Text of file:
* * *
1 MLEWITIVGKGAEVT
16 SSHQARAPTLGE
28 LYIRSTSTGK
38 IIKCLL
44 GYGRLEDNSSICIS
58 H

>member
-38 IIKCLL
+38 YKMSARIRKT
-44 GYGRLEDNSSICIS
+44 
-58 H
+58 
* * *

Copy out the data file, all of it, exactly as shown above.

1 MLEWITIVGKGAEVT
16 SSHQARAPTLGE
28 LYIRSTSTGK
38 IIKCLL
44 GYGRLEDNSSICIS
58 H

>member
-38 IIKCLL
+38 YKMSARIRKT
-44 GYGRLEDNSSICIS
+44 
-58 H
+58 